During eating disorder recovery, one's body often needs to switch into a healing mode which can have a significant effect on weight, albeit temporarily. For instance, many people become constipated as their gastrointestinal system heals which leads to bloating, fluid retention and increased weight. Metabolism can slow down to adjust to periods of starvation in all eating disorders which can result in a temporarily higher weight. Normalizing of fluid maintenance, how the body stores water, often leads to fluid retention and weight gain as well. 

These changes are short-term but cloud the use of weight as a marker of health. 

In addition to weight, there are many other ways to assess improvement in health. Regular food intake is the first and foremost sign of recovery. No matter the other factors, improvement in daily eating is a sign of health. People often experience increased energy, higher stamina, normalization in gastrointestinal function, ability to withstand temperature changes and improved circulation, to name a few. These markers of health take more time to follow and assess but give a much more thorough picture of health and recovery. 

The next post will take these thoughts about weight a step further. What are some reasons for our obsession with weight for people with eating disorders and for our society?


Weight, Part I

Medical management of eating disorders revolves around weight. Every day in residential treatment and at every appointment in outpatient care, getting on the scale is the focal moment for both patient and doctor. 

Weight fluctuations are central to many other illnesses and a good data point for progress or regression. But in treating people with eating disorders, doctors act as if weight is absolutely paramount. 

On the one hand, this seems reasonable. Eating disorder thought processes are almost exclusively about weight and body, so weight normalization appears to be key to recovery. Yet clinicians are often as focused or even more focused on the number on the scale than the person with the illness. Frequently, this dual obsession of patient and clinician sets up an unworkable battle.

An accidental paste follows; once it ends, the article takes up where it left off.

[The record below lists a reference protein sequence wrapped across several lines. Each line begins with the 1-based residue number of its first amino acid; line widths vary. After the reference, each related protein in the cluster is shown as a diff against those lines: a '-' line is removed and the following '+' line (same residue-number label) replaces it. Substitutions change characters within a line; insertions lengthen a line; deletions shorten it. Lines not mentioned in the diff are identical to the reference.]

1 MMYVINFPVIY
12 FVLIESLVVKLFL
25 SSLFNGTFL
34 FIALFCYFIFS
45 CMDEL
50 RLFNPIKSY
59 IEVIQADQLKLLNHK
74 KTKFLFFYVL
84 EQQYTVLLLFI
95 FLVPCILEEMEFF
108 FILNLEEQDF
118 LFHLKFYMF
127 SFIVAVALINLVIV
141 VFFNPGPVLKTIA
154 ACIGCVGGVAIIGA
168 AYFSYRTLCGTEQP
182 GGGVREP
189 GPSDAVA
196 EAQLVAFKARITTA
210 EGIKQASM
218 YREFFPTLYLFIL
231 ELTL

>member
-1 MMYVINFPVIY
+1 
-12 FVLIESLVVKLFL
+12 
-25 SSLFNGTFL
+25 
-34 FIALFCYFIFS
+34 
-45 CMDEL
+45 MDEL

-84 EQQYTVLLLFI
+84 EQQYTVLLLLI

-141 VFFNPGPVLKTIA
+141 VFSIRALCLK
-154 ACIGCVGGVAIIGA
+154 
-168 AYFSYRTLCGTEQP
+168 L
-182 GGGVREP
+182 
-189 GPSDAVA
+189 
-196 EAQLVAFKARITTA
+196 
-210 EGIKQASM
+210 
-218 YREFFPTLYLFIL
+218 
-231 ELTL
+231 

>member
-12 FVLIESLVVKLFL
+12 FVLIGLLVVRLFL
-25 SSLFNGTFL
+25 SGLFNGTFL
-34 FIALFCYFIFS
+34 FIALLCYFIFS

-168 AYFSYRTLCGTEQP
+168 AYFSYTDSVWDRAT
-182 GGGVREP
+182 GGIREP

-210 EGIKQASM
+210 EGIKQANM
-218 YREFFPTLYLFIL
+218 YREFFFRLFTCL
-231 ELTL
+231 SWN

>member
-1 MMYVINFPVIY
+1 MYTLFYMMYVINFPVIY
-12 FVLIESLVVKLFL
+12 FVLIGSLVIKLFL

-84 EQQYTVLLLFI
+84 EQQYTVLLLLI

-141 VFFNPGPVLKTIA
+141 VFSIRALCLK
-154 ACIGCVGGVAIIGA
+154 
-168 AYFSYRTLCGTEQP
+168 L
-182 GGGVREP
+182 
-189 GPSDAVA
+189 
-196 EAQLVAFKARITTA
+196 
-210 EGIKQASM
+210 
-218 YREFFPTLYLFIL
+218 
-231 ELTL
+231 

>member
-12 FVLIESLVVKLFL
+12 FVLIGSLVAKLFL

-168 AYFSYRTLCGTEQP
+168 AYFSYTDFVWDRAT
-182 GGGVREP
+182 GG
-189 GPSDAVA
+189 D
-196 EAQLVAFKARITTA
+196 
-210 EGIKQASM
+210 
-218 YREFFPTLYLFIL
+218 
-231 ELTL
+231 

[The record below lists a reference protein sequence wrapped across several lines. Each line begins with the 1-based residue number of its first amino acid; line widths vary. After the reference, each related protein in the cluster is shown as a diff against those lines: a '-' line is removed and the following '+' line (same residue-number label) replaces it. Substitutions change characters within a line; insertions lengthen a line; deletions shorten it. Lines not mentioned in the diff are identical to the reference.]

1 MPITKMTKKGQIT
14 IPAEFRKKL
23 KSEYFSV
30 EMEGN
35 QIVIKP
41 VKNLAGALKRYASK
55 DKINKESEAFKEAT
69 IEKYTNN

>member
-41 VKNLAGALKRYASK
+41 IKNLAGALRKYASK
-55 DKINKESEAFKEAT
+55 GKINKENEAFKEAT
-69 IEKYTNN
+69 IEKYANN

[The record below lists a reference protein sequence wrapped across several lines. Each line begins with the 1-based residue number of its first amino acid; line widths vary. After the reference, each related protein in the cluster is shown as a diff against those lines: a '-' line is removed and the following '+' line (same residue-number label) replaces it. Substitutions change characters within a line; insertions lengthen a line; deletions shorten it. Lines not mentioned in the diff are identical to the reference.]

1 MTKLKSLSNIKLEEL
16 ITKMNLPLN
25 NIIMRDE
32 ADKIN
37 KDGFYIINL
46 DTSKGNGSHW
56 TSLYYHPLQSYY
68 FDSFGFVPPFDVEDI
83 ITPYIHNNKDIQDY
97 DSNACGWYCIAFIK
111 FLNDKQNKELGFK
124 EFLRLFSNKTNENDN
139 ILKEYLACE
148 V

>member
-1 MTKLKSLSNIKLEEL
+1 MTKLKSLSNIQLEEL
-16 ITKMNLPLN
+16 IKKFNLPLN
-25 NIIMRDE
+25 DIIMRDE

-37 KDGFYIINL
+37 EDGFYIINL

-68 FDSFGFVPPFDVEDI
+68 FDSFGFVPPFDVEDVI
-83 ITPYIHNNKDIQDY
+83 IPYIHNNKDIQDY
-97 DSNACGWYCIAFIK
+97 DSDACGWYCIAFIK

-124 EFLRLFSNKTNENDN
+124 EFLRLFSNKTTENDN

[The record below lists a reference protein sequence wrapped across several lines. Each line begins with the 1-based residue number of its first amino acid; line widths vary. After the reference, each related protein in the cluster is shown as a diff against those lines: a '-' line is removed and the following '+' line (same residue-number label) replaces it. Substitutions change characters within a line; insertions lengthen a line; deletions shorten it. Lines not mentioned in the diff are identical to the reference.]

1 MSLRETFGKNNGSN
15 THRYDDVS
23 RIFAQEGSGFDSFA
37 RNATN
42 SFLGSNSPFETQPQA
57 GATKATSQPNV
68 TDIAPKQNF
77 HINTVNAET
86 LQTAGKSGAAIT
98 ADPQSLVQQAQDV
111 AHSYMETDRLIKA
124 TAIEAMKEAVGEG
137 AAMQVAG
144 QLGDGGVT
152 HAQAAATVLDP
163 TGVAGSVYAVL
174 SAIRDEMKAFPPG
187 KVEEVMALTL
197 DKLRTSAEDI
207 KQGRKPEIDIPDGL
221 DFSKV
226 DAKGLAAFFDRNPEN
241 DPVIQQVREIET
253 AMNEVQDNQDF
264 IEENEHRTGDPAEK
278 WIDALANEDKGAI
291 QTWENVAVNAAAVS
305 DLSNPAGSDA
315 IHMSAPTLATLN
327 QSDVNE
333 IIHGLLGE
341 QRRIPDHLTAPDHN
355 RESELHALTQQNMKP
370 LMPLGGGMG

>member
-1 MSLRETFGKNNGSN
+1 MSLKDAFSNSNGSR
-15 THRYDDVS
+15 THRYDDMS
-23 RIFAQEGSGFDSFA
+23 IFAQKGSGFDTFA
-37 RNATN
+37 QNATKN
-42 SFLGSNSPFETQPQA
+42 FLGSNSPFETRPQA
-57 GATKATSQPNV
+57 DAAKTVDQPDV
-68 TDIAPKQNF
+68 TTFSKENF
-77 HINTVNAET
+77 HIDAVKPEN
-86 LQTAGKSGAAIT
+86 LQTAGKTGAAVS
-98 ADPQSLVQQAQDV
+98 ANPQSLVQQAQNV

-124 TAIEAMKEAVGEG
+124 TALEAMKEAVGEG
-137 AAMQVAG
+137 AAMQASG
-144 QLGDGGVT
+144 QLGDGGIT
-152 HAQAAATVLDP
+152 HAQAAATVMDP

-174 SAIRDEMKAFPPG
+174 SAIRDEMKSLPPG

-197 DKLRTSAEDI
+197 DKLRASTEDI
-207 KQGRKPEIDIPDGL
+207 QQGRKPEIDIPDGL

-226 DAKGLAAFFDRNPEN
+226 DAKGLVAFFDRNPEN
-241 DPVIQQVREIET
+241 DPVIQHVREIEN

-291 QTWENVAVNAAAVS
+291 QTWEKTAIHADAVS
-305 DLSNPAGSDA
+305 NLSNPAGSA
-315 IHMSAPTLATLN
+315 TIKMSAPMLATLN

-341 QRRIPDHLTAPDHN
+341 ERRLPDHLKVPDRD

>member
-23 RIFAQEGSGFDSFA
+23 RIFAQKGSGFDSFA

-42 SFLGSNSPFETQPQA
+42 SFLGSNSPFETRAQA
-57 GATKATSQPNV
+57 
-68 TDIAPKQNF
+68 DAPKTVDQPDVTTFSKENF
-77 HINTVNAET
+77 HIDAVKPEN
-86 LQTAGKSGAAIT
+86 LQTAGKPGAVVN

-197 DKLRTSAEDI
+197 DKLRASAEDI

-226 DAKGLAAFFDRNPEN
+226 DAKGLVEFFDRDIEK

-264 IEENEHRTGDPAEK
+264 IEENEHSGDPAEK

In all other illnesses, a clinician's focus is not on a data point but on health. Eating disorders cause many serious medical problems from anemia to kidney dysfunction to cardiovascular collapse. People routinely die from eating disorders. There are many physical signs and symptoms and clinical facts to address in addition to weight. 

In fact weight is often an elusive and confounding piece of information. Daily weights tend to reflect fluid shifts based on many factors. For instance, even a salty meal can lead to 2-3 pounds of extra fluid weight the next morning for anyone. Actual body mass rarely changes by even two pounds in a week, even for very underweight patients in residential treatment. 

So the question I often consider is why is the clinical world so focused on weight?

The first consideration is that abnormal weights upset clinicians, and weight normalization feels like healing a sick person. Most people with eating disorders whose weight has normalized actually suffer more because their eating disorder thoughts are so dominant. Treatment needs to address the psychological part of these illnesses as well, otherwise recovery is for the clinician's well-being, not the patient's. Focusing exclusively on weight reveals the unfortunate ignorance of many clinicians about recovery. 

The second factor is insurance companies. In order to avoid paying for care, insurance companies have limited the amount of care by assessing practical but very short-sighted data points. Weight is the primary focus. If a patient's weight is normal, then insurance companies limit access to care. Since people frequently change health insurance, these companies bank on providing a stopgap measure to save money. Long-term recovery is not a priority. 

If weight is not the central marker of successful recovery, how can clinicians and patients assess progress? I'll discuss that in the next post.


Clinicians with an Expertise in Eating Disorders

Most mental health clinicians learn how to treat the most common illnesses such as depression and anxiety. Certain psychiatric problems are not addressed in standard training, so finding specifically trained therapists and doctors is important. 

Eating disorders turn out to be among the most specialized example. 

The majority of training for psychiatrists, psychologists and social workers does not address how to treat people with eating disorders except in the most cursory ways. And eating disorders have the most medical complications of any mental illness, a fact which demands an added level of expertise.